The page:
Mary Wilson, a co-founding member of pioneering singing group The Supremes, died on Monday at her home in Henderson, NV. She was 76. A publicist confirmed the singer’s death to Rolling Stone but did not provide a cause of death.
Alongside her bandmates Diana Ross and Florence Ballard, Wilson delivered hit after hit to Motown Records, including twelve number ones from 1964 to 1969. With their dynamic blend of voices, The Supremes were a defining act of the mid-60s girl group era with songs like “Stop! In The Name of Love”, “Where Did Our Love Go”, “You Can’t Hurry Love”, “Baby Love”, and many more. In addition to their legendary singing, the women’s elegant style of dress and presentation brought a new distinction of class and nobility to the pop genre.
Though Ross left The Supremes in 1970, Wilson continued on with another version of the group until 1977. Following the dissolution of The Supremes, Wilson found difficulty in attempts to mount a solo career. While her musical career may have never found the same footing following The Supremes, Wilson’s candor made her an invaluable scribe and living document of the 1960s pop realm. She authored several books, including the best-selling Dreamgirl: My Life as a Supreme, and throughout her life never shied away from sharing her vivid experiences in the world of Motown Records and The Supremes.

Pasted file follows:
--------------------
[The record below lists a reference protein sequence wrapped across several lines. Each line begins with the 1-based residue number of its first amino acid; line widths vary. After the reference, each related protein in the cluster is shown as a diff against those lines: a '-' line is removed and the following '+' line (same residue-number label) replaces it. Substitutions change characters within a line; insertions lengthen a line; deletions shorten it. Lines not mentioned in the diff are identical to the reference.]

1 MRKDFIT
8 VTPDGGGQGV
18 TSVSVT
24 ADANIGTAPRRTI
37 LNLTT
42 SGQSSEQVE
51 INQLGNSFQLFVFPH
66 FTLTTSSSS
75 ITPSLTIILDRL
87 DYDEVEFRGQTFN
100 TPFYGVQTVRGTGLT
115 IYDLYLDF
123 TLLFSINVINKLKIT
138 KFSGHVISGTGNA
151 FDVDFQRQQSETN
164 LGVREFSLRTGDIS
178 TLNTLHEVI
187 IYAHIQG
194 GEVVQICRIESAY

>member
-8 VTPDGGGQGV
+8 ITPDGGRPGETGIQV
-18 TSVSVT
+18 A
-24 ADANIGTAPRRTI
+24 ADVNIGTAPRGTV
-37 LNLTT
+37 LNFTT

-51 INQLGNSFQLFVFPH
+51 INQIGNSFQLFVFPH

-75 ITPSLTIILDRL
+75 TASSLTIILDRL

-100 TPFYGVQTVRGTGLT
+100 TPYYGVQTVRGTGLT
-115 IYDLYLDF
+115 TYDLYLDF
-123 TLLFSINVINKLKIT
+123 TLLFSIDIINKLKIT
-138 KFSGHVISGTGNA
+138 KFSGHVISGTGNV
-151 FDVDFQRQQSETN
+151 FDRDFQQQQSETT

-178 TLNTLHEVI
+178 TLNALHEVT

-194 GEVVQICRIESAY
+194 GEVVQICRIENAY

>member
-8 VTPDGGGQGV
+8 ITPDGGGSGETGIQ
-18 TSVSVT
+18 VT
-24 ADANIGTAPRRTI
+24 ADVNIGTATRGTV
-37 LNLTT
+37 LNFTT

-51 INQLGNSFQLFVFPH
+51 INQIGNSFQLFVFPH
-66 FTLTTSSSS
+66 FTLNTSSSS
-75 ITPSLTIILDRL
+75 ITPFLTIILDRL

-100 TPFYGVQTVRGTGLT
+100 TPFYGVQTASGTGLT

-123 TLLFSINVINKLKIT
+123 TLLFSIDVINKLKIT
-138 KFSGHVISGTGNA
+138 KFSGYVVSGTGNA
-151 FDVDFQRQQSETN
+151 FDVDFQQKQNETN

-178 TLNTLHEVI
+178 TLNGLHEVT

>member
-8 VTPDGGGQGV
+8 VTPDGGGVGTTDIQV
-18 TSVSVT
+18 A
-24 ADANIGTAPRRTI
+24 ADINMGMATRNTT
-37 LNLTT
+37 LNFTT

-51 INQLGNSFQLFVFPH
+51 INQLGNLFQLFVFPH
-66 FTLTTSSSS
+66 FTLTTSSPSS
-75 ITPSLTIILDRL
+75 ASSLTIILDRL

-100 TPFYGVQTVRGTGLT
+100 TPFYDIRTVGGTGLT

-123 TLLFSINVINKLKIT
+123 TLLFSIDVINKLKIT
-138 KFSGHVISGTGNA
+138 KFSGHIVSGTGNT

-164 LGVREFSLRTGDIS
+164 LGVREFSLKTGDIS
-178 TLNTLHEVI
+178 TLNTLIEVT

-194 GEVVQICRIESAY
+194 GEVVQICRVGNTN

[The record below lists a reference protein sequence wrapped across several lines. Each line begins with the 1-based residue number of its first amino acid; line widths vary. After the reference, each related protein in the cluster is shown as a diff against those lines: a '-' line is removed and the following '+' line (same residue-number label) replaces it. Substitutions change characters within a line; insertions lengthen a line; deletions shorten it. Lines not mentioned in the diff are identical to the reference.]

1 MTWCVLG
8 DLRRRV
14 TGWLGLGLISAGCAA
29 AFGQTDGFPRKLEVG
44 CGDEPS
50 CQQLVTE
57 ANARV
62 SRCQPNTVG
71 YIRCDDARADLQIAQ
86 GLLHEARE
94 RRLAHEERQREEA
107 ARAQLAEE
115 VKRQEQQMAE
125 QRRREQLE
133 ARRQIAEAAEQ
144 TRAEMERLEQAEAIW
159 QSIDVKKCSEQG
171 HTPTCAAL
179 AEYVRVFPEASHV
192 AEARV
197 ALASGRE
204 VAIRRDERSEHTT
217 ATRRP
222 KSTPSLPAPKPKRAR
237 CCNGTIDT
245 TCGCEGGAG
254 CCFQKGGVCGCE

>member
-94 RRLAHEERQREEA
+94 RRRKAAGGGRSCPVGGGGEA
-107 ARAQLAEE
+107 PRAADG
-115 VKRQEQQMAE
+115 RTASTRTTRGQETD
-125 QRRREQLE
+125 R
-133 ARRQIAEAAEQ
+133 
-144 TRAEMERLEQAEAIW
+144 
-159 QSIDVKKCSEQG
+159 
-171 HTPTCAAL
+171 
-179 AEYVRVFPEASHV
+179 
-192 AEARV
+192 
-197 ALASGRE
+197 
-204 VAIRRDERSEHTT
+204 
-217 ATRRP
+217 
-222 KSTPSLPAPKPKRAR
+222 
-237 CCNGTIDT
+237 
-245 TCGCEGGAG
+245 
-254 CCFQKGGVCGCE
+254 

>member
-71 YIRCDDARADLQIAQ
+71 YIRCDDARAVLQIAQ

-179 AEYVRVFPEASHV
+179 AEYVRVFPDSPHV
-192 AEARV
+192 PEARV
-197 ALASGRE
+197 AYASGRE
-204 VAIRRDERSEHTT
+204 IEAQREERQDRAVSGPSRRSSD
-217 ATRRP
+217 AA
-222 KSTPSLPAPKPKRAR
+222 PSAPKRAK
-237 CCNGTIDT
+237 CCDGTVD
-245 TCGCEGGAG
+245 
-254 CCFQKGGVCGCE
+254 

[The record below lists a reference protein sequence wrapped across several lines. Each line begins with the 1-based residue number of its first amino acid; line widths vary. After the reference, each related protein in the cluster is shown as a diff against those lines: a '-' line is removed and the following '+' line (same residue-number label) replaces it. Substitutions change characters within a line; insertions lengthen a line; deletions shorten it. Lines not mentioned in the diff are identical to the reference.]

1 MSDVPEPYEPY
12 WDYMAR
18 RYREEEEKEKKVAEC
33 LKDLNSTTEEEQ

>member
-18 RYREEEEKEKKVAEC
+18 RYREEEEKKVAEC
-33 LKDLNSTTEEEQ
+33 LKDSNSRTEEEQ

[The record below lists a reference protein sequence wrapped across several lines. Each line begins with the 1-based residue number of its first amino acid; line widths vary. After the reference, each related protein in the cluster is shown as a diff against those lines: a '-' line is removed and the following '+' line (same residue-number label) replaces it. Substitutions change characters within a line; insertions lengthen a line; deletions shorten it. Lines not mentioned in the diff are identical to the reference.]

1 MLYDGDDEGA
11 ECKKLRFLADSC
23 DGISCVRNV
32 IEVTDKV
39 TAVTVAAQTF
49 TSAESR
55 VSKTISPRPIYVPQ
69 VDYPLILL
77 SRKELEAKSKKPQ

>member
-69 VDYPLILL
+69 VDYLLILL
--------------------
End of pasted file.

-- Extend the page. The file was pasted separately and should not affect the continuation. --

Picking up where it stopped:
“My condolences to Mary’s family,” Ross said in a statement. “I am reminded that each day is a gift. I have so many wonderful memories of our time together. ‘The Supremes’ will live on, in our hearts.”
“I was extremely shocked and saddened to hear of the passing of a major member of the Motown family, Mary Wilson of the Supremes,” Motown founder Berry Gordy said in a statement. “The Supremes were always known as the ‘sweethearts of Motown.’ Mary, along with Diana Ross and Florence Ballard, came to Motown in the early 1960s. After an unprecedented string of Number One hits, television and nightclub bookings, they opened doors for themselves, the other Motown acts, and many, many others. … I was always proud of Mary. She was quite a star in her own right and over the years continued to work hard to boost the legacy of the Supremes. Mary Wilson was extremely special to me. She was a trailblazer, a diva and will be deeply missed.”
[H/T Rolling Stone]